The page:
Condition Intervention
Hip Dysplasia
Procedure: computer-assisted surgery

Study Type: Interventional
Study Design: Intervention Model: Single Group Assignment
Masking: Single Blind (Caregiver)
Primary Purpose: Treatment
Official Title: Functional Capacity After Computer Assisted Periacetabular Osteotomy in Patients With Hip Dysplasia

Further study details as provided by University of Aarhus:

Primary Outcome Measures:
  • correction of acetabular fragment in 3D [ Time Frame: 4 months postop ] [ Designated as safety issue: No ]
    position of acetabular fragment measured in three dimensions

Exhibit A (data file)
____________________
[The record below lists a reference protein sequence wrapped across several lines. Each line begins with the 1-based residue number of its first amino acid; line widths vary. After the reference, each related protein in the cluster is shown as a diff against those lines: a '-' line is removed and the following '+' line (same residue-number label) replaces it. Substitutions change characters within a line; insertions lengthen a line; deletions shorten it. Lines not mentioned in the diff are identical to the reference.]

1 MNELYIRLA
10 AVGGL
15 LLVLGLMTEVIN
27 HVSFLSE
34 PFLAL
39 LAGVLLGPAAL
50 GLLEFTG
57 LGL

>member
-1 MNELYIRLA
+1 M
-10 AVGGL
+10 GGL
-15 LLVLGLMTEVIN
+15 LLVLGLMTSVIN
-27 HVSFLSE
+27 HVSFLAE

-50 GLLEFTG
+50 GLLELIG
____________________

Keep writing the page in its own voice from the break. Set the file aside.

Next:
Secondary Outcome Measures:
  • functional capacity [ Time Frame: 1 year postop ] [ Designated as safety issue: No ]
    measured in functional tests with inertia-based measurement analysis


Other Outcome Measures:
  • activity [ Time Frame: 4 and 12 months postop ] [ Designated as safety issue: No ]
    activity measured with 3-axial accelerometer


Estimated Enrollment: 30
Study Start Date: December 2013
Estimated Study Completion Date: March 2015
Estimated Primary Completion Date: October 2014 (Final data collection date for primary outcome measure)
Arms Assigned Interventions
computer-assisted surgery
use of computer-assisted navigation during periacetabular osteotomy
Procedure: computer-assisted surgery
use of computer-assisted navigation during periacetabular osteotomy

Detailed Description: